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Lethbridge Herald Newspaper Archives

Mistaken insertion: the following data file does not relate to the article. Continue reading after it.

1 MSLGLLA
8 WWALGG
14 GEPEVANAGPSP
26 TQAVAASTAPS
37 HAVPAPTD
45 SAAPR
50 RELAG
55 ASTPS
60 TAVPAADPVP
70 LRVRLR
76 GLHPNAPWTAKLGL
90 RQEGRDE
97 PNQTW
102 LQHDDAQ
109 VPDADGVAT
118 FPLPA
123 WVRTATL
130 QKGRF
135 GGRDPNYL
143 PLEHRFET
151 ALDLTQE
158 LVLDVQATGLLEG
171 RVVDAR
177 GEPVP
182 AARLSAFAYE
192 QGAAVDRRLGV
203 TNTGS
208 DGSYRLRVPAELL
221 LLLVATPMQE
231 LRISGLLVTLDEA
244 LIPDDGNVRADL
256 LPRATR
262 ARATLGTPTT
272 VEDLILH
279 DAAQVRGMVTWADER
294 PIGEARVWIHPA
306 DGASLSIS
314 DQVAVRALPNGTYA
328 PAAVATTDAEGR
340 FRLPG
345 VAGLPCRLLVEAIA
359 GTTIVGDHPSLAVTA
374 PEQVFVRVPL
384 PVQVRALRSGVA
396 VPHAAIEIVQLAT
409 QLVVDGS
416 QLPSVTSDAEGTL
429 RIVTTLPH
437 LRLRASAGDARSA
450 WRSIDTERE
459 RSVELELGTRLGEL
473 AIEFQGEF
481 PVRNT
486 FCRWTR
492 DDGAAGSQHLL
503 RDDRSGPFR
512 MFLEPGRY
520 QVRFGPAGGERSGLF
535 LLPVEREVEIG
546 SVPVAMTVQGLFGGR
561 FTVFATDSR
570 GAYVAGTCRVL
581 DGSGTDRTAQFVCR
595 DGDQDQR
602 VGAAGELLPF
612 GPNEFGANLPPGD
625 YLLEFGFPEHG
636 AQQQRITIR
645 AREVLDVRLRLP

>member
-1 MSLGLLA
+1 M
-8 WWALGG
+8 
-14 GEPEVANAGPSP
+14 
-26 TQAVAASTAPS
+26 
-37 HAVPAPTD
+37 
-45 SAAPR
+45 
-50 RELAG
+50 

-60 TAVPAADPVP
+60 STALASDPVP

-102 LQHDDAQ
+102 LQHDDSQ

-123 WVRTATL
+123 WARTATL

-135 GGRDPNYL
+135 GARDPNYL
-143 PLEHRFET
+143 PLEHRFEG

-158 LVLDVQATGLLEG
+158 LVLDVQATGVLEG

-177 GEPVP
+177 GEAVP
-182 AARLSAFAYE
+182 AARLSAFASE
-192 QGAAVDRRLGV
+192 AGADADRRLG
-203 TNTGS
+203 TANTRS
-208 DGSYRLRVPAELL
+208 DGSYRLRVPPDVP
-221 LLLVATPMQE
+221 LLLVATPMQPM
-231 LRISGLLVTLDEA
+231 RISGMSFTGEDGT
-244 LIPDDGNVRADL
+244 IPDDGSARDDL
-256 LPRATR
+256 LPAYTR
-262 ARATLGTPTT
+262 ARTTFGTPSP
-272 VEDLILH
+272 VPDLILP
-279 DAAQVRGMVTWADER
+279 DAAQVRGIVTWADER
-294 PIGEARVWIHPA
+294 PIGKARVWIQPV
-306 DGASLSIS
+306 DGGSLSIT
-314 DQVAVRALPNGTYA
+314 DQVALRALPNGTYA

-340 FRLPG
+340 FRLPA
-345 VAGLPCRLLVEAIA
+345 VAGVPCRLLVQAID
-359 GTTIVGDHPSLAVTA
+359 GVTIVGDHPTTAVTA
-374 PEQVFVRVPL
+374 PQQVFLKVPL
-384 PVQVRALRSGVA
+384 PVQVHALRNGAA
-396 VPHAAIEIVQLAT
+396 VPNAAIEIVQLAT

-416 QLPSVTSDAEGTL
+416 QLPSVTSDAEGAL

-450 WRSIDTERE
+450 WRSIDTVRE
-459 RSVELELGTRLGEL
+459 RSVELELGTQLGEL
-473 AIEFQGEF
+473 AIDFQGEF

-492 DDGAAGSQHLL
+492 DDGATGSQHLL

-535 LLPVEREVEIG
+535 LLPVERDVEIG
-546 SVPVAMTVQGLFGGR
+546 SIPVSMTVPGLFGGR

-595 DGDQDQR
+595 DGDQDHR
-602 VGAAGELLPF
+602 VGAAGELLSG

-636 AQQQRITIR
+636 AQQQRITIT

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Lethbridge Herald, The (Newspaper) - November 7, 1974, Lethbridge, Alberta Thursday, Novtmbtr 7, 1974 THE LETHBRIDGE HERALD 5 Common problems in political spectrum By Anthony Westell, Toronto Star commentator OTTAWA The Conser- 'ative and New Democratic larties are searching for far nore than new leaders: They lave to rediscover where they land in the political spectrum ind what they have to offer to i rapidly changing Canada. The Liberals may soon face omewhat the same problem, ''here is a spreading belief in- ide the party that" Prime Minister Pierre Trudeau will lot run in the next election, lartly because his wife is iressing him to quit, but nainly because he expects iver the next few years, as he las said, to make biiingualism ind acceptance of the Quebec- act in Ottawa an irreversible act, which was what he federal politics to ichieve. The inside speculation is hat he and the two comrades vith whom he came to Ottawa n 1965 Jean Marchand and ierrard Pelletier will retire together at the next election. Without Trudeau's policies on federalism and unity and his personality as a leader, the Liberal party will have to in- vent a new approach to politics. The NDP is the first of the parties to face the common problem because it is com- mitted to choose a new leader at a convention next July. Its problem of redefinition is also the most serious because it is the most ideological and least flexible of the parties and therefore finds it harder to adjust to the defeat in the summer elec- tion. The old CCF was a socialist movement, at least in theory, taking a view of society very different from that of its competitors and proposing radical change. It had con- siderable success in influenc- ing other parties, but became 1974 by NEA. Inc "My dear, I did NOT compromise my principles in getting this coat. Mink ;'s NOT an endangered frustrated when it could not win national power. The decision was made in 1961 to create a more broadly based party, the NDP, less ideological, linked closely to the labor unions and appealing to liberally minded persons who might not be socialists. But the plan has gone adrift. Both the leaders since 1961, Tommy Douglas and David Lewis, have been graduates of the old CCF, proudly calling themselves democratic socialists and hardly spokesmen for a new political alignment. In contradiction, the party policies have been mild and reformist, rather than Socialist. New Democrats have argued about how to share private affluence, instead of describing a new society based on public ownership. So in a sense, the NDP has had the worst of both worlds. But when the chips were down after the 1972 election, it appeared to be no more than the left wing of the Liberal party. And in the July elec- tion, it had nothing interesting or exciting to say about inflation, or about any other issue for that matter. The decision the party should make before choosing a leader is whether it wants to swing left or right. To go left means to reaffirm the faith in socialism and seek to apply the basic ideology to modern society. That would be a useful and influential role, following the tradition of the old CCF, but it would not be likely to attract mass popular support and it would not be necessary to look for a leader with great public appeal. An intellectual or a person of saintly conscience or a devoted servant of the party would be acceptable. To turn right means to edge away from socialism toward populism, to emphasize reform rather than peaceful revolution, to embrace small-1 liberals. It might then be ad- visable to seek a leader out- side Parliament and provin- cial politics a union leader, perhaps, or a progressive businessman, or a spokesman for consumer interests, or even a pop academic. Two or three strains of conservatism, each claiming to be the true faith, compete for ascendancy in the modern Progressive Conservative party. The mainstream flows directly from British political thought in the last century, adopted and adapted in Canada by the Fathers of Confederation and modified by North American ex- perience. These Conservatives see society as more than a collec- tion of individuals competing for advantage. They value tradition crown, Com- monwealth, Parliament, religion, morals as a stabilizing influence and are slow to change. They believe in freedom of economic enterprise but do not hesitate to use the power of the state to curb what they consider to be license which threatens to disrupt an ordered society. They have almost a paternal view of social justice: The rich have an obligation to assist the poor, through the mechanism of government if necessary. They are nationalists in the sense that they mistrust the American experiment. Robert Stanfield sought to make this traditional conser- vatism relevant to our times hy moving his party to the compassionate left of Trudeau's Liberals. He talked of a guaranteed income program for those who cannot work, more concern for the unemployed, greater intervention by government in the market to fight inflation, co operation rather than conflict with the provinces to reduce friction and disorder in the country. 6year whisky 5 yearddprice. jfU. Isili Palliser Colony House CanadianWhisky. He valued the French tradi- tion in Canada. On all these policies he was constantly challenged by- merobers of his party drawing their inspiration from quite different roots. The doctrine of unrestricted free enterprise, minimum government and opposition to the welfare state is essentially American. Although it is call- ed conservatism in the United States, it is really the right wing of liberalism, the Goldwater version of in- dividual freedom and enterprise in a young, pioneer- ing society. It is not surprising that this strain of conservatism is found in western Canada which shares experiences and lifestyles with the American west and still feels itself to be a pioneer society. One is tempted to try to define a third strain of self serving conservatism, the Bay St. business Tories allied with suburban reactionaries and the rural wing of the Big Blue Machine at Queen's Park. But it took such a beating last July that it may not be an effective voice in the federal party at present. The Conservatives will not thrash out their differences in open ideological debate, but the competing strains of thought probably will be represented by candidates for the leadership. The candidate with the widest appeal across the Conservative spectrum will win, and my bet, at the moment, would be on Claude Wagner, who speaks from the French tradition to the English tradition in tones of authority touched with concern for the weak. The Liberals face a choice rather than a problem. They can edge from their dominating position in the centre to the left or right, depending on the political needs and circumstances of the time. They will watch the New Democrats and the Conservatives go through the painful process of review and reform and then move to counter whichever seems to offer the great threat. In so doing, if they are smart as usual, they will probably reflect the slow movement of public opinion. Books in brief "Sex and Security" by Dave Broadfoot (McGraw Hill Ryerson, 152 Dave Broadfoot, the honorable member of Parlia- ment for Kicking Horse Pass, discusses all the important subjects which could be ex- pected from a member of the Apathetic Party. After the confusing begin- ning a forward, preface, prologue, introduction and dedication Mr. Broadfoot goes on to clarify, in a page or two, such noteworthy topics as sex education, the economy, air and water pollution, foreign ownership, western and Quebec separatism, capital punish- ment etc. Dave Broadfoot is probably best known for his part in the road show. The Best of Spring Thaw. Comedy Crackers and The Royal Canadian Air Farce. This witty book can give any- Canadian an evening of light enjoyment. JOANNE GROVER "Playing Around: The Million Dollar Infield Goes to Florida" by Hall. McCauley, et ai.